Aviation Insurance: Protecting Yourself While Traveling Abroad — Originally published in BusinessAir Magazine, August 2015, Volume 25, No. 8.
Aviation insurance – both property and liability coverage – is always a vital element of aircraft ownership, but it is especially important to review and understand the insurance coverage on your aircraft before permitting the aircraft to travel outside the United States. If your aircraft is operated by a management company, that company may perform this service for you, but do not assume that this is the case without express confirmation. There are many countries around the world where aviation insurance is highly regulated, and a failure to secure proper coverage may subject aircraft owners to severe penalties. If you don’t use a management company, contact your aviation insurance broker or the insurance provider directly regarding international travel. The provider is the actual underwriter on an insurance policy and it pays the claims. The aviation insurance broker sources and arranges the coverage.
Not all insurance companies are licensed in all countries, and not all insurance companies understand the minimum liabilities coverages for a particular country. Many countries have their own very specific requirements. If international flights are planned, the insurance provider selected to provide coverage for the aircraft should not only be financially stable and well established in the aviation industry, but also familiar with the differing requirements from country to country. Below are some examples of certain country requirements. They are offered as examples and are not intended to be a comprehensive list. It is also important to note that if the aircraft is financed, the lender likely has additional restrictions on the international destinations to which the aircraft can be taken, including areas of hostility (likely not well defined) and any country or countries that do not have full diplomatic relations with the United States.
Mexico. Insurance requirements specific to Mexico apply to both private non-revenue and charter operations. Mexico requires a liability insurance policy which must be in Spanish, peso denominated and issued in addition to the primary liability policy. Additionally, the aircraft liability insurance is required to be secured from a company licensed under the laws of Mexico to write aircraft liability. The policy must indicate whether the flight is being flown as a private or charter flight and must be aircraft-specific (fleet policies are not acceptable). The policy must be submitted with the landing permit requests, and the original policy must always be kept onboard. Failure to carry the original policy on board could result in an aircraft seizure in the event of a ramp check.
European Union. Within the European Union (“EU”) Regulation (EC) No 785/2004 (as amended by Regulation (EU) No 285/2010) applies to all aircraft operators flying within, into, out of or over the territory of an EC Member State. The purpose of this regulation is to set an operator’s minimum insurance requirements for passengers, baggage, cargo, and third parties, and includes war risk and terrorism coverage. The minimum level of required insurance depends upon the number of passengers carried and, with respect to liability coverage, the maximum take-off weight (“MTOW”) of the insured aircraft. War risk and terrorism coverage is required for baggage and cargo losses as well as the hull. This is separate from worldwide insurance, which must also be carried onboard the aircraft, and coverage limits need to be denoted in Special Drawing Rights (accepted currency units typically include USD or Euros of SDRs; however, this may change depending on where you’re operating). EU policies differ from standard worldwide insurance coverage, both in terms of minimum liability limits, territory covered, currency units, and specific required verbiage. It is not unusual for an EU country to perform ramp checks, and authorities will want to see written evidence of insurance coverage specific to the EU.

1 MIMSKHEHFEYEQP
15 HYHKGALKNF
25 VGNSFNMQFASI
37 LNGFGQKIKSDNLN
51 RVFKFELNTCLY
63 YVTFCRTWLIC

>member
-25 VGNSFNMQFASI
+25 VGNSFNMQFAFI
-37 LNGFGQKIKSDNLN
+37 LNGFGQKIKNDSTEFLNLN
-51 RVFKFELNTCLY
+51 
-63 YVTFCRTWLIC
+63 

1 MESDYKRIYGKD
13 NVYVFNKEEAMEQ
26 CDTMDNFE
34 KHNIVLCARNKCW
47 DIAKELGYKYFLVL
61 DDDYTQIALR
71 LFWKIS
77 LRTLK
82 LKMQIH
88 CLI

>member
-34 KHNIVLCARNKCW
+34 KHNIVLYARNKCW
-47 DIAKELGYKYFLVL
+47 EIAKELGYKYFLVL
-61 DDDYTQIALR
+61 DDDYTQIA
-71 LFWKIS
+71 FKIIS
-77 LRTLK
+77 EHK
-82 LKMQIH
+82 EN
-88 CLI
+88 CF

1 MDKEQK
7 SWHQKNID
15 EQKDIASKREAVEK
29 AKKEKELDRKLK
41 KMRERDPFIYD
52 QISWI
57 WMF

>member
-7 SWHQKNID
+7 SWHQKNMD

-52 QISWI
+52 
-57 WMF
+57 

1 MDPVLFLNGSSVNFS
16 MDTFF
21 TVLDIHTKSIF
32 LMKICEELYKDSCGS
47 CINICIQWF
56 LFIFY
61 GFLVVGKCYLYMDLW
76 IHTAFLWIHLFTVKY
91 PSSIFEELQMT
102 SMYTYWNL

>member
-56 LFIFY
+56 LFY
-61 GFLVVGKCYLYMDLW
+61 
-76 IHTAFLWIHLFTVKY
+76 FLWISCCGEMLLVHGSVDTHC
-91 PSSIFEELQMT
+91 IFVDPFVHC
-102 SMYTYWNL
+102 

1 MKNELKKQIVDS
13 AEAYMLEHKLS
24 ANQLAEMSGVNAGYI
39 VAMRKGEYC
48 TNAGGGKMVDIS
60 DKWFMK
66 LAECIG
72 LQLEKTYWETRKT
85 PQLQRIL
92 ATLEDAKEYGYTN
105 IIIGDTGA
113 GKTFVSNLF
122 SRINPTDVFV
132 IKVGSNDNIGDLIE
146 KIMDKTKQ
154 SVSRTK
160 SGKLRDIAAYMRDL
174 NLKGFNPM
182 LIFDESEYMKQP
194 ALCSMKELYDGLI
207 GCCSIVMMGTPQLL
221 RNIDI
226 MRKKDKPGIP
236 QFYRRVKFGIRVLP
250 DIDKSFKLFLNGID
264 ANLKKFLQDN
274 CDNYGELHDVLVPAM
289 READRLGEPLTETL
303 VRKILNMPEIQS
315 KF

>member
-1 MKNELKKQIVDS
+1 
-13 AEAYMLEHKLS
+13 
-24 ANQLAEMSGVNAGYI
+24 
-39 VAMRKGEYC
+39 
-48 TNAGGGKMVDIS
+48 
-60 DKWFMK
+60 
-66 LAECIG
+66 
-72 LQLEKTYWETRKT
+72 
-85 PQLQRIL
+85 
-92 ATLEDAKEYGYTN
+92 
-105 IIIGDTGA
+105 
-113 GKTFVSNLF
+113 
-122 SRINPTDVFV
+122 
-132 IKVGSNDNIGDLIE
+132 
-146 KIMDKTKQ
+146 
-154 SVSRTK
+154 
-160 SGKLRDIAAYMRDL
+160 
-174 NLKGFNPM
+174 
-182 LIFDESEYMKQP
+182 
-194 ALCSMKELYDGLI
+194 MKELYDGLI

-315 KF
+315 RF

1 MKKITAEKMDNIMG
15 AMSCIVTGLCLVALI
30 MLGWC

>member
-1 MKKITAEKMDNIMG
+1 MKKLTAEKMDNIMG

Hong Kong. Hong Kong insurance requirements are also based on MTOW. Policies must indicate the name of the operator, specify insurance currency units and contain specific language regarding coverage for third-party liability, war risk, and allied perils including baggage and cargo. Necessary permits will not be issued if the documentation doesn’t contain all the required verbiage, and it is not unusual to receive revision requests. We’ve seen cases of landing permits denied because insurance currency units are not included.
Canada. Canada has a mandatory insurance system which is very specific. Canadian requirements are based on MTOW and number of passengers carried. The specific details can be found at Canadian Aviation Regulations 2014 Section 606.02 adopted by the Transport Canada ministry.
The examples above are not a comprehensive list. They are, instead, illustrations intended to highlight the extent of the differences between countries and the necessity to have a qualified insurance broker, provider and management company on your aviation team.
Please contact Amanda Applegate at 310-392-5200 or email@example.com.